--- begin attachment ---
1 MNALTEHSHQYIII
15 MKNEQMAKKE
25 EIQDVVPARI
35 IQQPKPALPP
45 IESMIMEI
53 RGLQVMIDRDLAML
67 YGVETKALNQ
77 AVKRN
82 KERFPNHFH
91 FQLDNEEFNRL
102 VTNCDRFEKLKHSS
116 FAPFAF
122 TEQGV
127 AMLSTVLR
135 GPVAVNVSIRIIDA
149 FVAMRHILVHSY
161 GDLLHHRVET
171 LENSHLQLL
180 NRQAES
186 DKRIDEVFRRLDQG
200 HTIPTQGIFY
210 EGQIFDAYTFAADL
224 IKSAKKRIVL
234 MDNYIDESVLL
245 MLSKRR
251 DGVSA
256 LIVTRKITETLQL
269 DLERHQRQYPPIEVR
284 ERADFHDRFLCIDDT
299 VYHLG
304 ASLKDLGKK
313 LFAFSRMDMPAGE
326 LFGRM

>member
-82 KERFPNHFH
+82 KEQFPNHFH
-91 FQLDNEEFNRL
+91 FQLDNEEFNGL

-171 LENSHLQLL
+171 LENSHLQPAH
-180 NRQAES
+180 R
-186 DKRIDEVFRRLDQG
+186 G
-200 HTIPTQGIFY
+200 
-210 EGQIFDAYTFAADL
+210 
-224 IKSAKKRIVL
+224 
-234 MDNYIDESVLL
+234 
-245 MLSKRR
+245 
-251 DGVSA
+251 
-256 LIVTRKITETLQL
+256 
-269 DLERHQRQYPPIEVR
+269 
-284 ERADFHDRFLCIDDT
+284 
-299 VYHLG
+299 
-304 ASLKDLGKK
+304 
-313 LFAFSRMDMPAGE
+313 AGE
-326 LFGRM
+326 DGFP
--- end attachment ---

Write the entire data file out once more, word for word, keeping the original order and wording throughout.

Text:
1 MNALTEHSHQYIII
15 MKNEQMAKKE
25 EIQDVVPARI
35 IQQPKPALPP
45 IESMIMEI
53 RGLQVMIDRDLAML
67 YGVETKALNQ
77 AVKRN
82 KERFPNHFH
91 FQLDNEEFNRL
102 VTNCDRFEKLKHSS
116 FAPFAF
122 TEQGV
127 AMLSTVLR
135 GPVAVNVSIRIIDA
149 FVAMRHILVHSY
161 GDLLHHRVET
171 LENSHLQLL
180 NRQAES
186 DKRIDEVFRRLDQG
200 HTIPTQGIFY
210 EGQIFDAYTFAADL
224 IKSAKKRIVL
234 MDNYIDESVLL
245 MLSKRR
251 DGVSA
256 LIVTRKITETLQL
269 DLERHQRQYPPIEVR
284 ERADFHDRFLCIDDT
299 VYHLG
304 ASLKDLGKK
313 LFAFSRMDMPAGE
326 LFGRM

>member
-82 KERFPNHFH
+82 KEQFPNHFH
-91 FQLDNEEFNRL
+91 FQLDNEEFNGL

-171 LENSHLQLL
+171 LENSHLQPAH
-180 NRQAES
+180 R
-186 DKRIDEVFRRLDQG
+186 G
-200 HTIPTQGIFY
+200 
-210 EGQIFDAYTFAADL
+210 
-224 IKSAKKRIVL
+224 
-234 MDNYIDESVLL
+234 
-245 MLSKRR
+245 
-251 DGVSA
+251 
-256 LIVTRKITETLQL
+256 
-269 DLERHQRQYPPIEVR
+269 
-284 ERADFHDRFLCIDDT
+284 
-299 VYHLG
+299 
-304 ASLKDLGKK
+304 
-313 LFAFSRMDMPAGE
+313 AGE
-326 LFGRM
+326 DGFP